Dabigatran Versus Warfarin for Atrial Fibrillation in Real-World Clinical Practice
A Systematic Review and Meta-Analysis
Background—Trial data for the benefits and risks of dabigatran versus warfarin in the treatment of nonvalvular atrial fibrillation are lacking. We sought to review real-world observational evidence for the comparative effectiveness and safety of these agents.
Methods and Results—A systematic search of multiple databases was conducted from first available date to March 10, 2015 for longitudinal, observational studies comparing dabigatran with warfarin. Two reviewers evaluated studies for eligibility and extracted hazard ratios for ischemic stroke and gastrointestinal and intracranial bleeding. hazard ratios were pooled using random-effects meta-analysis. Metaregression was performed to assess treatment-effect heterogeneity. We identified 232 unique citations. Seven retrospective cohort studies met study eligibility criteria, with 348 750 patients and a mean follow-up of 2.2 years. In pooled analyses, dabigatran-150 mg was not superior to warfarin in preventing stroke (hazard ratio, 0.92; 95% confidence interval, 0.84–1.01; P=0.066), but had a significantly lower hazard of intracranial bleeding (0.44; 0.34–0.59; P<0.001). Dabigatran-150 mg had a significantly greater hazard of gastrointestinal bleeding than warfarin (1.23; 1.01–1.50; P=0.041), which was potentiated in studies of older (elderly) versus younger populations (median/mean age, ≥75 versus <75 years; β=1.53; 95% confidence interval, 1.10–2.14; P=0.020).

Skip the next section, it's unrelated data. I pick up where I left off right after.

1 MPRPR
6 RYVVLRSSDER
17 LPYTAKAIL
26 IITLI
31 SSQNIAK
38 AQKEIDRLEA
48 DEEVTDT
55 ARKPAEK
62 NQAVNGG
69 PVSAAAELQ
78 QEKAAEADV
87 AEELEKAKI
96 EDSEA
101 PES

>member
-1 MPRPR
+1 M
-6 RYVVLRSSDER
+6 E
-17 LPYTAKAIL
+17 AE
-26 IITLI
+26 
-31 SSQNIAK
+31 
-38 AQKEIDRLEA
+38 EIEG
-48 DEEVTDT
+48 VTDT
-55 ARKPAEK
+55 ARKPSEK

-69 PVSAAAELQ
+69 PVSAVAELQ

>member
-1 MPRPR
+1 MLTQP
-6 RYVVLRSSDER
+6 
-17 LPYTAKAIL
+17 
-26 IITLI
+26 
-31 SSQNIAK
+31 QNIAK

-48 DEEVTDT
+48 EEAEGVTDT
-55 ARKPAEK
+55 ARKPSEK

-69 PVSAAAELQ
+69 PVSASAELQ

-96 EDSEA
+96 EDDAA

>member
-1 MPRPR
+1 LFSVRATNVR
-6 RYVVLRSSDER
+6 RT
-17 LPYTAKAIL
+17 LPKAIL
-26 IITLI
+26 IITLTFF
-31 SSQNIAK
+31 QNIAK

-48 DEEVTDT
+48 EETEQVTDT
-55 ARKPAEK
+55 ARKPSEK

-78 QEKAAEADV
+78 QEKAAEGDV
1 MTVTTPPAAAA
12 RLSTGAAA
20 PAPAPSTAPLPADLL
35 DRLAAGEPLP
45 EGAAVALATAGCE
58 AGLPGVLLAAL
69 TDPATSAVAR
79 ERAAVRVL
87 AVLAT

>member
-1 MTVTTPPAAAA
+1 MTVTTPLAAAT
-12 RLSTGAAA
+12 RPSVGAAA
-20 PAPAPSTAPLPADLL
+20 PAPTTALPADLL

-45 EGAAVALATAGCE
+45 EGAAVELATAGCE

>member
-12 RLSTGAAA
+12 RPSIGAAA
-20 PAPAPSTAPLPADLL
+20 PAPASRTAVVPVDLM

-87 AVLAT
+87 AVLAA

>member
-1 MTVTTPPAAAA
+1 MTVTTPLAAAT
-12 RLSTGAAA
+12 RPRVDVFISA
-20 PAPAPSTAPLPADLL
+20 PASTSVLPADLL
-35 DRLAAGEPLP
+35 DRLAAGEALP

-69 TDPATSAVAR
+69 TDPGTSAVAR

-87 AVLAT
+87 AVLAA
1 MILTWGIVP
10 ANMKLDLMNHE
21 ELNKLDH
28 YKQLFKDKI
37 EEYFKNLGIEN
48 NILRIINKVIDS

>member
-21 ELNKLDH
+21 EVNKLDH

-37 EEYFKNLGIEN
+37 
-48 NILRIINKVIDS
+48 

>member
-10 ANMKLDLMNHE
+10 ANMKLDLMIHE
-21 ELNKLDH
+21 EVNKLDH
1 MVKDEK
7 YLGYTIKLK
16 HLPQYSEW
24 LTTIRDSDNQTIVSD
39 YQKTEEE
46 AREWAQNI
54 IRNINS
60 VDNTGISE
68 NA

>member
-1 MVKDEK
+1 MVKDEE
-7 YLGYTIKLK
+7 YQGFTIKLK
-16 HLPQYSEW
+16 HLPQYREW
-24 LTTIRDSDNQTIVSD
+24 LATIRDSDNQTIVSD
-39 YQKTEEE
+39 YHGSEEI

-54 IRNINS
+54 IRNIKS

Conclusions—In real-world clinical practice, dabigatran is comparable with warfarin in preventing ischemic stroke among patients with nonvalvular atrial fibrillation. However, dabigatran is associated with a lower risk for intracranial bleeding relative to warfarin, but—particularly among the elderly—a greater risk for gastrointestinal bleeding. Bleeding outcomes from observational studies are consistent with those from the pivotal Randomized Evaluation of Long-Term Anticoagulation Therapy trial.
- Received October 7, 2015.
- Accepted December 21, 2015.
- © 2016 American Heart Association, Inc.